Hoffman Academy 2.0 Coming January 10, 2017!
Learn the left hand notes for Cuckoo
Review B-flat in the F pentascale
Mr. Hoffman's Top Pick for Digital Piano: Casio Privia PX-150
View on Amazon
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Do you have a cold in Unit 3? If so, I am sorry about that.????
I did have a cold when we filmed a few of those lessons, but there’s also a difference in sound because we were using lower quality equipment at the time. We’re working to upgrade some of those lessons, though. Thanks for your concern.
I didn’t really understand
I’m sorry to hear that. Could you tell me what in particular was confusion? You can comment here or send an email to Support@Hoffman Academy.com. We’re happy to help!
I always use to write the music with your lessons, and then practice, and i noticed that after writing the music on sheet then practice not only help in remembering but remembered for long time as well.
That is fantastic! Our brains tend to thrive on multi-sensory learning – that means you learn or practice the same thing in several different ways. When you add the reading and writing of creating your own sheet music to the watching and listening of the video lessons and the physical activity of practicing at the piano, you give your mind more ways to learn and more opportunities to grow. I’m impressed by your initiative and am glad that you are recognizing the fruits of your efforts. Great work!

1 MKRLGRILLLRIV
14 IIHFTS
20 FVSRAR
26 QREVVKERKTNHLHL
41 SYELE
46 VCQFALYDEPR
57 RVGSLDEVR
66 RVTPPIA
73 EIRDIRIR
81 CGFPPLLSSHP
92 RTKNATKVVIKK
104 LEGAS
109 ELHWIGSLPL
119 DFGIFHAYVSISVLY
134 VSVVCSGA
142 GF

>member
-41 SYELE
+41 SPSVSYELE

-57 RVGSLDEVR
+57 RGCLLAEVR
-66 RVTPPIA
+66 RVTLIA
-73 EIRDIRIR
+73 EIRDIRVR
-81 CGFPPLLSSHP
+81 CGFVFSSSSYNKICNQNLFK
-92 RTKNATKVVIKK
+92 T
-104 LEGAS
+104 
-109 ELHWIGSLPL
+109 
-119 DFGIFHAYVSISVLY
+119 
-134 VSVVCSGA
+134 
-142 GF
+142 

It confuses me that we name F as Do (C) and so on, is that for teaching purposes or is it common among music?
That’s a great question. It has to do with the fact that solfège can be used in very different ways. In some countries, a fixed Do system is used, where Do always means C. It sounds like this is how you were first taught. However, I find it most helpful as a teacher to teach using both a fixed system (ABCDEFG) and a movable system (Do, Re, Mi, etc). Some kind of fixed system is essential to provide structure and certainty. D is always a D on the piano or on any instrument. However, a movable system is best for helping students easily hear and recognize the function of each note in a scale and relationships between each note in a melody, no matter what key the music is in. So, I try to give my students the best of both worlds by actively using letter names as a fixed system and solfège as a movable system. You can learn more about solfège and how I use it in the Hoffman Method here: http://www.hoffmanacademy.com/blog/what-is-solfege. I hope that helps! Good luck and happy playing. – Mr. Hoffman
Awesome answer! Thanks for sharing your precious time. I have always been self-taught and had very rough to none music theory background playing guitar by ear. But now I got my piano and want to be become good at music. Thank you Mr. Hoffman I will follow your advise.
I’m glad I could help. Good luck and happy playing! – Mr. Hoffman
Wow, can’t be waiting to the next lesson!!!!!
It sounds so exciting,, WOWOWOW!!
thank you mr. hoffman
Very amazing! I thought it would just be chords, but with actual tunes, it’s amazing! I can’t wait to try this in front of my whole family, next week! they’re gonna be so amazed! Thanks Hoffman for all you’ve done,
Piano: Unit 1
Piano: Unit 2
Piano: Unit 3
Piano: Unit 4
Piano: Unit 5
Piano: Unit 6
Piano: Unit 7
Piano: Unit 8